Stan and Ollie are charged with delivering the deed to a valuable gold mine to the daughter of a dead prospector. However they reckon without the machinations of her evil guardian Mickey ...
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It's 1938, but Stan doesn't know the war is over; he's still patrolling the trenches in France, and shoots down a French aviator. Oliver sees his old chum's picture in the paper and goes to... See full summary »
Unbeknownst to Stanley and Oliver, their long-lost twin brothers, sailors Alfie and Bert are in town on shore leave carrying a valuable pearl ring entrusted to them by their ship's captain.... See full summary »
Oliver is heartbroken when he finds that Georgette, the inkeeper's daughter he's fallen in love with, is already married to dashing Foreign Legion officer Francois. To forget her, he joins ... See full summary »
Stanley and Oliver are mousetrap salesmen hoping to strike it rich in Switzerland, but get swindled out of all their money by a cheesemaker. While working off their hotel debt, Oliver falls... See full summary »
A band of Gypsies are camped outside the walls of Count Arnheim's palace. Oliver's wife kidnaps the Count's daughter Arline, then leaves the child and runs off with her lover, Devilshoof. ... See full summary »
Stan and Ollie take a trip into the mountains ('the high multitude') so that Ollie can recover from gout. Bootleggers have dumped their moonshine in the well from which the boys sample ... See full summary »
The boys' Army buddy, Eddie Smith, is killed in the trenches in France, leaving his baby girl an orphan. Back home after Armistice, they try to find Eddie's father and turn the child over ... See full summary »
Stan and Ollie are charged with delivering the deed to a valuable gold mine to the daughter of a dead prospector. However they reckon without the machinations of her evil guardian Mickey Finn who is determined to have the gold mine for himself and his saloon singer wife Lola. Written by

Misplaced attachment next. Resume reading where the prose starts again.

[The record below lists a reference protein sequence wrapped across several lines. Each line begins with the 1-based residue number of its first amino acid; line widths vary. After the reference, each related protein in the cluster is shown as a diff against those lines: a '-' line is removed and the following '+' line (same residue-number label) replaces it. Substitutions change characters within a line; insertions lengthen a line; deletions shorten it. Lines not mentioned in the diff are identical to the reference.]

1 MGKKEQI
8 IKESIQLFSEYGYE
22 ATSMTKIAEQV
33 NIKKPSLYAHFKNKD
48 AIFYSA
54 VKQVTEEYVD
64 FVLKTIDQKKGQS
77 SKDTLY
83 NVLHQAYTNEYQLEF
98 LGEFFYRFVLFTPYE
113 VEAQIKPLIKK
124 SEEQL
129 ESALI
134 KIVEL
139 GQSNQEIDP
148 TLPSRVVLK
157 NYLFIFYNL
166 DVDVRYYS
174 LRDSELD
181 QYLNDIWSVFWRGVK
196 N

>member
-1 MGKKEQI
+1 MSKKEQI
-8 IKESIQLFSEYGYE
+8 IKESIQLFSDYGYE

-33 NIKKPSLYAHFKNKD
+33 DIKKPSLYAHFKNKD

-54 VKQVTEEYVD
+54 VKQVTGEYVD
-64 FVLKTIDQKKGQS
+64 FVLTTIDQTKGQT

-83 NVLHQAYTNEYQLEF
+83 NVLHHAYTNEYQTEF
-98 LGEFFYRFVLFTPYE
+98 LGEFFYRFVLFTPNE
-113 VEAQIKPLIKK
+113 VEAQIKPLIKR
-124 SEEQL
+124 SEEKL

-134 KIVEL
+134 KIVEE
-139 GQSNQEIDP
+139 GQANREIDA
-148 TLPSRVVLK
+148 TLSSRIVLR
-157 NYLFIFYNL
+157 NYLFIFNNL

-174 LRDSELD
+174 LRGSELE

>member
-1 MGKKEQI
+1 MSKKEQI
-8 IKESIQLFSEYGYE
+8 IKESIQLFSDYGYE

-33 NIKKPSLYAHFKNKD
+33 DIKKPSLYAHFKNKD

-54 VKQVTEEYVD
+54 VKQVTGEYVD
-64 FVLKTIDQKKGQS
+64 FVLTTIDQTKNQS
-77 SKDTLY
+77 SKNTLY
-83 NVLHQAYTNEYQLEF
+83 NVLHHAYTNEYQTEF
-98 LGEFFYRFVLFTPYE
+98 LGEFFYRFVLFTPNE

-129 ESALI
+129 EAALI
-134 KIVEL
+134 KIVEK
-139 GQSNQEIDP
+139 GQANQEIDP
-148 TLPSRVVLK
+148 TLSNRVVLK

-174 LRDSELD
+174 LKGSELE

Stephen Harrison <email@example.com>
During their dance routine outside of the saloon, the background scene shows the usual daily activity going on in the town. However, throughout the duration of the dance we see the same stagecoaches, cowboys, families etc on at least two, perhaps three occasions. Clearly the scene was filmed separately and used as a looped backdrop. See more »
[Finn pushes the $1 key on the cash register and .10 shows up, he opens the cash register case to examine it, and .10 appears when he presses the $1 key again]
Hey, this thing ain't workin' right.
It's working all right for me.
[Finn does a double take]
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Stan and Ollie are robbed of the deed to a valuable gold mine by a couple of fortune hunters (James Finlayson and Sharon Lynn).
One of Laurel and Hardy's most fondly remembered productions, WAY OUT WEST features career-best material, including a chase around the villain's apartment ("Ah-hah!" "Oh-hoh!" "Ee-hee!"), three wonderful musical interludes, and one of cinema's most priceless set-pieces: Stan and Ollie's soft-shoe shuffle outside a saloon as the Avalon Boys sing 'At the Ball'! Director James Horne was also responsible for many of L&H's short films, and his no-frills style is eminently suited to proceedings: Every routine is reduced to its basic components, all the better to 'sell' the gags, both visual and spoken. The film opened in 1937 to a number of lukewarm reviews, but has since secured its place within movie history. A bona fide masterpiece.
NB. The Avalon Boys included prolific character actor Chill Wills among their number (he also provides Stan's 'deep voice' during 'Trail of the Lonesome Pine'), and some of the incidental music was written by Irving Berlin! Neither of these gentlemen are credited on the print itself.
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